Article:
No Build Alternative. The No Build Alternative reflects the existing transportation system plus the transportation improvements included in PSRC's Transportation Improvement Program.

Light Rail Transit Alternatives. Each LRT alternative is approximately 11.8 miles and includes fourteen stations that serve the following areas: Alaska Junction, Avalon, Delridge, SODO, the sports stadiums, International District/Chinatown, Midtown, Westlake, Denny, South Lake Union, Seattle Center, Smith Cove, Interbay, and Ballard. FTA and Sound Transit may also examine several design options and potential minimal operable segments for the proposed alternatives. Information about the proposed project, the alternatives development process, scoping, and the EIS process will be available at the scoping meetings, at Sound Transit offices, on the project website:​WSBLink, or by contacting the project line at (206) 903-7229. For purposes of the Notice, the proposed alternatives can be generally described as follows:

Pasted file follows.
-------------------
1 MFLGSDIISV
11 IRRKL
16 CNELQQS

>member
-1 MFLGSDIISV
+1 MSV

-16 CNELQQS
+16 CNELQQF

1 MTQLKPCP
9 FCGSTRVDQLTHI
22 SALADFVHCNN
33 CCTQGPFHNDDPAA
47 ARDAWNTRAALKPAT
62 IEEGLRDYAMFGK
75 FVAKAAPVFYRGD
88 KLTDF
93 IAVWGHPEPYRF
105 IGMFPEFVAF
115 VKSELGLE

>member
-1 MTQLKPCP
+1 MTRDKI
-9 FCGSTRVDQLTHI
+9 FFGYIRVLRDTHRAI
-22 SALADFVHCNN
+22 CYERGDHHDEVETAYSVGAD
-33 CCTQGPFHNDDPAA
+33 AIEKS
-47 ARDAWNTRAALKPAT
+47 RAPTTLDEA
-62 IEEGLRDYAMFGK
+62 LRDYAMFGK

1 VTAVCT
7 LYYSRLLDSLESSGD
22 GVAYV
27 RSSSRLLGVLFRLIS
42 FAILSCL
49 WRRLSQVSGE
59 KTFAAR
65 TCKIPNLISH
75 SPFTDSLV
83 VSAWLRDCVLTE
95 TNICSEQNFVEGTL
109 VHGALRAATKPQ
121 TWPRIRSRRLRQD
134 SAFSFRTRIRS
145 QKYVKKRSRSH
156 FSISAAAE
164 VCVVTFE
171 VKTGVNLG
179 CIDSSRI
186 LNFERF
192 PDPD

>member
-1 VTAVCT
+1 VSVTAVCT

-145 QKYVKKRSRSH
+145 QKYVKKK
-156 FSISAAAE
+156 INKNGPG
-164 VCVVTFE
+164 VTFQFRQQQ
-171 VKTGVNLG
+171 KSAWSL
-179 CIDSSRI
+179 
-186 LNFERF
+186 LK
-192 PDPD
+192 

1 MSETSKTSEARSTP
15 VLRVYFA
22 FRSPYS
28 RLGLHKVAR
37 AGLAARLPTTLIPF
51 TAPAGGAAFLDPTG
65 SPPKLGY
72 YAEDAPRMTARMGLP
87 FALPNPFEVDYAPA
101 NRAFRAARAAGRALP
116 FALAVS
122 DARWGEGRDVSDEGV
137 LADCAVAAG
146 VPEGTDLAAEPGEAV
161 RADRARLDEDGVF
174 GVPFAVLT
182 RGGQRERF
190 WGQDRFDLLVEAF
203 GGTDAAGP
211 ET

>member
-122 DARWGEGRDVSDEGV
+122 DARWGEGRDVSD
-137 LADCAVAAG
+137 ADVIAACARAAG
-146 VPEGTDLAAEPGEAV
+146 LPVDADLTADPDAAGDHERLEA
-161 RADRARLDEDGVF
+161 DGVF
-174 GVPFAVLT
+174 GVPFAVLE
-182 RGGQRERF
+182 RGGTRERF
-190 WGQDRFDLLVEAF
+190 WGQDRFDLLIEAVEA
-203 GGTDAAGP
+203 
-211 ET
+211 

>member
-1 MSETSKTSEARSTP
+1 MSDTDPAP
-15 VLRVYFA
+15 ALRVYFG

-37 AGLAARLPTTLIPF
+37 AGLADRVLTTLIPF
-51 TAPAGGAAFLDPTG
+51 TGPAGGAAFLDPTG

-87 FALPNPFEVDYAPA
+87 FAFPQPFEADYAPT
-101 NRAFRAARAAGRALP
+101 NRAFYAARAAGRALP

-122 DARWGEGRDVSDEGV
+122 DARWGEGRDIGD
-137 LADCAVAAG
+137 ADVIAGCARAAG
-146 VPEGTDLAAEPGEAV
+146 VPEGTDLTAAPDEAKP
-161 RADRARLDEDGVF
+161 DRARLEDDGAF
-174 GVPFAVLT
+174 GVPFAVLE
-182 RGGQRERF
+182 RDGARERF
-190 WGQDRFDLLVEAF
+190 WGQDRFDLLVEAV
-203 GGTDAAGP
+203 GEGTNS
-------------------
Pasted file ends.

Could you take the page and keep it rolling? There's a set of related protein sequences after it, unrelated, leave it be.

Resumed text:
In West Seattle, the alternatives include several elevated and tunnel station options in the Alaska Junction area in the vicinity of SW Alaska Street on either 41st Avenue SW, 42nd Avenue SW, or 44th Avenue SW. From the Alaska Junction, the alternatives travel east in either an elevated or tunnel configuration with elevated or tunnel station options at Avalon, and continue in an elevated configuration along SW Genesee Street with an elevated station in Delridge along or west of Delridge Way SW. The alternatives then cross the Duwamish River on a high level fixed bridge parallel to the existing West Seattle Bridge on either the north or south side. The alternatives continue east in an elevated configuration before turning north following the alignment of the E3 Busway to a new elevated or at-grade SODO station and an at-grade Stadium station and connect to the existing downtown Seattle transit tunnel.